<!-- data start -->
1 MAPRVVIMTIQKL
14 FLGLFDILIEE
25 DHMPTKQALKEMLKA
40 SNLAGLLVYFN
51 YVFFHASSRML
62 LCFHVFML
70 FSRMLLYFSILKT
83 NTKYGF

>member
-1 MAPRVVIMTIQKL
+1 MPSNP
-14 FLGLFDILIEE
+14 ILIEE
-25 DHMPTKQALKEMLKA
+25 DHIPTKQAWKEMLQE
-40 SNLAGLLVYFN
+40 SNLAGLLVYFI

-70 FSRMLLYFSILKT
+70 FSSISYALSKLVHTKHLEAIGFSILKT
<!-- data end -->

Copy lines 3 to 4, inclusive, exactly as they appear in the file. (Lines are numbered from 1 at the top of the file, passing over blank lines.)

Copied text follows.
25 DHMPTKQALKEMLKA
40 SNLAGLLVYFN